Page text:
STD Tests You Should Be Aware Of
There are several different reasons from different people in the plan of getting an STD test. As a matter of fact, even doctors can have contrasting opinions about who must be tested for carrying a particular sexually transmitted disease. But generally speaking, whenever an official recommendation is handed out, the decision is usually based on statistics obtained from factors like that of infection rates and sexual activity. But on a personal perspective, it still is best to gather your own information and educate yourself, especially if there is reason to believe that you may be prone to getting an STD.
The fact is if you’re someone who is sexually active, there really is nothing wrong if you dig in a little deeper on the different STD testing guidelines; it even can help you understand what test you should contemplate on getting.
First of all, if you are an adult or pregnant woman who sees and considers yourself as sexually active, the CDC or Centers for Disease Control and Prevention stresses the importance of undergoing HIV test. The good news is unlike before you can now get tested for gonorrhea and chlamydia through your urine, which means that it’s no longer invasive like before. Remember that anyone can go to a doctor and requests those tests.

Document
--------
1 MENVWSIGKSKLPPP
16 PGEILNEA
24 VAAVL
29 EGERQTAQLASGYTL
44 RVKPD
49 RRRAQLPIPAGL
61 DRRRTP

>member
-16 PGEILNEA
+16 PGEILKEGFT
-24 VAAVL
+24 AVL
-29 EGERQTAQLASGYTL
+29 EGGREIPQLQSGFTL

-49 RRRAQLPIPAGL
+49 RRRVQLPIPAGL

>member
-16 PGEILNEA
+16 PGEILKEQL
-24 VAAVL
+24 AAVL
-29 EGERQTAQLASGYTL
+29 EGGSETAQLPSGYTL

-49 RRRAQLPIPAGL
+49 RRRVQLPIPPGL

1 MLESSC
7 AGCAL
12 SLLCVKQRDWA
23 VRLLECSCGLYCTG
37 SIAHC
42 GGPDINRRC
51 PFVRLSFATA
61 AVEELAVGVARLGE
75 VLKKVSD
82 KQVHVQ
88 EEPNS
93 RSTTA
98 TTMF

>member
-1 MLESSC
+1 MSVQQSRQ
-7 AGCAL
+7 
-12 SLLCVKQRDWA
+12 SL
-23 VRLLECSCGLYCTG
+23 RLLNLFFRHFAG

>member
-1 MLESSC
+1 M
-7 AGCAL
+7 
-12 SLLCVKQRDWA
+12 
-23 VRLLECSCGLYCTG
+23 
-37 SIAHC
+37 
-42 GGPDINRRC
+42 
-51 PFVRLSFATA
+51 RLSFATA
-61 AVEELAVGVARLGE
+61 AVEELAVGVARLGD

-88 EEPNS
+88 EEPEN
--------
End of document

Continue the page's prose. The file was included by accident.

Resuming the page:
For individuals who are under the age of 24, it is also recommended to get STD testing for the reason that a 2006 surveillance report from CDC revealed a stunning fact, stating that half of STD cases during that year belonged to the age group of 15 to 24. This is particularly true for the most prevalent diseases related to an active sex life, including that of gonorrhea, syphilis, HIV, and chlamydia. The question of how often should you get tested for those diseases is largely dependent on your sexual behavior.
Now what about those men who maintain sexual relationships with multiple partners but who also limits them to women alone? If you happen to be in this distinction, you should know that doctors don’t really need to test you for all STD types except for HIV. However, there still are cases when you are required to get tested, say for instance when you’re showing symptoms of a specific STD that’s not HIV.
Lastly, if you consider yourself as a man who is sexually active with other men, then you must make it a point to get tested for both HIV and syphilis. The obvious reason why you need to get tested is because your group has very high rates of contracting both syphilis and HIV among all the groups of sexually active people. Generally speaking, the frequency of you getting tested is mainly based or dependent on the number of partners you have.
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